The role of volatile anesthetics in the inflammatory response to myocardial ischemia-reperfusion
Reedy, Roberta L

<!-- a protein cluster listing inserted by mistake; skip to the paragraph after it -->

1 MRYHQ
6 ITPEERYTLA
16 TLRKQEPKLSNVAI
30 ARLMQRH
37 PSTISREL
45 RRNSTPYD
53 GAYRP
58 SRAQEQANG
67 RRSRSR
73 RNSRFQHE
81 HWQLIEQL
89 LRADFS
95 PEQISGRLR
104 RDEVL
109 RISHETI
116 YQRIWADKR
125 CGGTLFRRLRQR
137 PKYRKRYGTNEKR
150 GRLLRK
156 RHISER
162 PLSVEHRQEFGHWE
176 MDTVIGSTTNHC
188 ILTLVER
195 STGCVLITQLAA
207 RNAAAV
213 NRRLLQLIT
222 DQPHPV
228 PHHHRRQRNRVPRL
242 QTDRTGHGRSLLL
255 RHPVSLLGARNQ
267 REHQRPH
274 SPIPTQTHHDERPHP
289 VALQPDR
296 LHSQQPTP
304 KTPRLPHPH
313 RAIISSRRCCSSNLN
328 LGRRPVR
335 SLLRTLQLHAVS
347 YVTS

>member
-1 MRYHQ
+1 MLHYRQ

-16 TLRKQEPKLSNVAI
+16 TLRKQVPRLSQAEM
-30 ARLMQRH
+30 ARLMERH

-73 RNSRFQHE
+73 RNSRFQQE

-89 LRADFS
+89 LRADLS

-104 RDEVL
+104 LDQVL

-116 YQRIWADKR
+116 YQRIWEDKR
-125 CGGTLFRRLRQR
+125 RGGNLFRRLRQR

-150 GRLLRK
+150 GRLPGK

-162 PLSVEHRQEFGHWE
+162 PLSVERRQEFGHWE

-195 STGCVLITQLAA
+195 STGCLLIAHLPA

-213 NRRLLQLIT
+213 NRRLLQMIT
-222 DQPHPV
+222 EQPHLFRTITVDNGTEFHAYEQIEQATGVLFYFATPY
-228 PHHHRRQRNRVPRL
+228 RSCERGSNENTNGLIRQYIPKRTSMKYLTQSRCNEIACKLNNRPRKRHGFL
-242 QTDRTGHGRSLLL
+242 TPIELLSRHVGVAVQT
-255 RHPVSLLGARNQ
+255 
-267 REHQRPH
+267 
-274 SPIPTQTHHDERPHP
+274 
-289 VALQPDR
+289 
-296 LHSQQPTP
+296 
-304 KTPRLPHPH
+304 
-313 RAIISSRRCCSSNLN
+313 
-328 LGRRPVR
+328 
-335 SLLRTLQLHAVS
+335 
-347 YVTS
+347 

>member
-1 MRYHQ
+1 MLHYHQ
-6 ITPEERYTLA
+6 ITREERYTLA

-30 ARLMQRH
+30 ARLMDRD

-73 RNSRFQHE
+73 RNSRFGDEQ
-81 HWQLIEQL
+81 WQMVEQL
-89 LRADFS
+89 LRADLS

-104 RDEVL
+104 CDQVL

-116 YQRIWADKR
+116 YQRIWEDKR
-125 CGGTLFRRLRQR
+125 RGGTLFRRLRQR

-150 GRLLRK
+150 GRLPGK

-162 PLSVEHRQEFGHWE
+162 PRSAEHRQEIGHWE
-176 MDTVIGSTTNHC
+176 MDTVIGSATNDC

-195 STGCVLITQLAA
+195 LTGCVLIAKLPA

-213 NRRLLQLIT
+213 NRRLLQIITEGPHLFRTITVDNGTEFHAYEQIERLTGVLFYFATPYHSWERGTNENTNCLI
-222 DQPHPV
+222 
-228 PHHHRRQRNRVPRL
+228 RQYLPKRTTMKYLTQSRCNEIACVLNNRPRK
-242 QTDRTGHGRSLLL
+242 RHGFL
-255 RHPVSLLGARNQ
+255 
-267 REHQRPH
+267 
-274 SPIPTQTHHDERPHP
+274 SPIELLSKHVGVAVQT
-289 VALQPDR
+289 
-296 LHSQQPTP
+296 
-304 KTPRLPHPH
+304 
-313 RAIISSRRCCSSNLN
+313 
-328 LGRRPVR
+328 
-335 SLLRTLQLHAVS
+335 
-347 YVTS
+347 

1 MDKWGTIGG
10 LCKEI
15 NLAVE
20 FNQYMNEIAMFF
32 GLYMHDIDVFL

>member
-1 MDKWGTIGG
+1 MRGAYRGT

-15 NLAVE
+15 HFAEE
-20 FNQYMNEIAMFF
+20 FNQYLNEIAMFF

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Myocardial ischemia-reperfusion (IR) injury can result in major complications during the perioperative period. Experimental evidence demonstrates that inhaled volatile anesthetic administration enhances the recovery of the post-ischemic myocardium and reduces infarction size. There are few studies assessing 24 hours of in vivo reperfusion following coronary ischemia in the rat model. This study investigated the administration of the volatile anesthetic sevoflurane on the neutrophilic inflammatory response and postoperative myocardial IR damage and sought to broaden understanding of the role neutrophils play in IR injury through neutrophil depletion with vinblastine. Male Long-Evans rats were anesthetized via intraperitoneal injection of ketamine and xylazine (IP) and underwent two surgeries. The first survival surgery employed major coronary artery occlusion to induce cardiac damage followed by 24 hours of in vivo reperfusion. The second surgery consisted of cardiac harvesting. CONTROL received IP only (n=6). Sevoflurane (SEVO) received IP followed by twenty minutes 1% sevoflurane (n=6). Vinblastine (VIN) received brief sevoflurane four days preoperatively for IV injection and IP only for surgery. Postoperative cardiac damage was established by 1% triphenyl-tetrazolium chloride and 2% Evans blue staining. The area not affected appeared blue, the vulnerable myocardium red, and the infarcted area grey (MI). The area at risk (AAR) was vulnerable myocardium plus infarcted area. Infarcted area was calculated as percentage of total area affected (MI/AAR). Neutrophil count was obtained prior to vinblastine injection and each surgery for comparison. SEVO animals had significantly larger MI/AAR (0.33 ± .09) than CONTROL (0.17 ± 0.12), p = 0.027. Neutrophil change was greater in CONTROL than SEVO (p = 0.025) but did not reach a priori clinical significance. VIN data was incomplete due to mortality (n=2). The MI/AAR following coronary ischemia and 24 hours of in vivo reperfusion is not decreased by sevoflurane when preceded by IP ketamine and xylazine anesthesia in the rat model. Volatile anesthetics are rarely administered as the sole anesthetic agent and are rather administered in combination with other medications to facilitate amnesia and analgesia. Further research on combinations of medications utilized in clinical practice on cardioprotective outcomes is warranted. The role of the neutrophil in IR remains to be clarified.